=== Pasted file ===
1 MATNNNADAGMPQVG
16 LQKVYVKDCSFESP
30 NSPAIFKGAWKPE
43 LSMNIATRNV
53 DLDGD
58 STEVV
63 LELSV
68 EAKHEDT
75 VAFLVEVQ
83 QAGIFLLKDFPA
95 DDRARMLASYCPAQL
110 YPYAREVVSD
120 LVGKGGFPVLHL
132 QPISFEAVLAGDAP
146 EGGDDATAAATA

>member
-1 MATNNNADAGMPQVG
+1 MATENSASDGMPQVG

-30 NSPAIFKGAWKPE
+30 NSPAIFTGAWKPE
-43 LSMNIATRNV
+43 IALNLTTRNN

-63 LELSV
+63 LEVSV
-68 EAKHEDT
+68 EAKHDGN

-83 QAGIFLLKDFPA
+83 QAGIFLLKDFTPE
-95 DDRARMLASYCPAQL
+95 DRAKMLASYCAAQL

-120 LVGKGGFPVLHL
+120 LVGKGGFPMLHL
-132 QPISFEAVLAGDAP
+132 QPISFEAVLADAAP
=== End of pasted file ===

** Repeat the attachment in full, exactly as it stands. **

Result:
1 MATNNNADAGMPQVG
16 LQKVYVKDCSFESP
30 NSPAIFKGAWKPE
43 LSMNIATRNV
53 DLDGD
58 STEVV
63 LELSV
68 EAKHEDT
75 VAFLVEVQ
83 QAGIFLLKDFPA
95 DDRARMLASYCPAQL
110 YPYAREVVSD
120 LVGKGGFPVLHL
132 QPISFEAVLAGDAP
146 EGGDDATAAATA

>member
-1 MATNNNADAGMPQVG
+1 MATENSASDGMPQVG

-30 NSPAIFKGAWKPE
+30 NSPAIFTGAWKPE
-43 LSMNIATRNV
+43 IALNLTTRNN

-63 LELSV
+63 LEVSV
-68 EAKHEDT
+68 EAKHDGN

-83 QAGIFLLKDFPA
+83 QAGIFLLKDFTPE
-95 DDRARMLASYCPAQL
+95 DRAKMLASYCAAQL

-120 LVGKGGFPVLHL
+120 LVGKGGFPMLHL
-132 QPISFEAVLAGDAP
+132 QPISFEAVLADAAP